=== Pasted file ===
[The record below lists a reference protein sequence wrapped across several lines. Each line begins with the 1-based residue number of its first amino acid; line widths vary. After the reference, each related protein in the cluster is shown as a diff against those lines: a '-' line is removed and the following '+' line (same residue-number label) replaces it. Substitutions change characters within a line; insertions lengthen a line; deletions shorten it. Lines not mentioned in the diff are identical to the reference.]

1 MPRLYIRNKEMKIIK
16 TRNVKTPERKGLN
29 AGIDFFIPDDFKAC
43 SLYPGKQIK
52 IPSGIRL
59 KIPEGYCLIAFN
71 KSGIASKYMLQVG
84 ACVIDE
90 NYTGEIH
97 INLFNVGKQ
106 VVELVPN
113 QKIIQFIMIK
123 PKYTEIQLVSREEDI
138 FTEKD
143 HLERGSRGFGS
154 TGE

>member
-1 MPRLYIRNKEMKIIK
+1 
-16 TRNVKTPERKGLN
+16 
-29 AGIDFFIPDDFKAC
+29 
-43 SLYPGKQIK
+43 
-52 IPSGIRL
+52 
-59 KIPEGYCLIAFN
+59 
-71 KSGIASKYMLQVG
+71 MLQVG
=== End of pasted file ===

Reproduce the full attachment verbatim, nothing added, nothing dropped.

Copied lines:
[The record below lists a reference protein sequence wrapped across several lines. Each line begins with the 1-based residue number of its first amino acid; line widths vary. After the reference, each related protein in the cluster is shown as a diff against those lines: a '-' line is removed and the following '+' line (same residue-number label) replaces it. Substitutions change characters within a line; insertions lengthen a line; deletions shorten it. Lines not mentioned in the diff are identical to the reference.]

1 MPRLYIRNKEMKIIK
16 TRNVKTPERKGLN
29 AGIDFFIPDDFKAC
43 SLYPGKQIK
52 IPSGIRL
59 KIPEGYCLIAFN
71 KSGIASKYMLQVG
84 ACVIDE
90 NYTGEIH
97 INLFNVGKQ
106 VVELVPN
113 QKIIQFIMIK
123 PKYTEIQLVSREEDI
138 FTEKD
143 HLERGSRGFGS
154 TGE

>member
-1 MPRLYIRNKEMKIIK
+1 
-16 TRNVKTPERKGLN
+16 
-29 AGIDFFIPDDFKAC
+29 
-43 SLYPGKQIK
+43 
-52 IPSGIRL
+52 
-59 KIPEGYCLIAFN
+59 
-71 KSGIASKYMLQVG
+71 MLQVG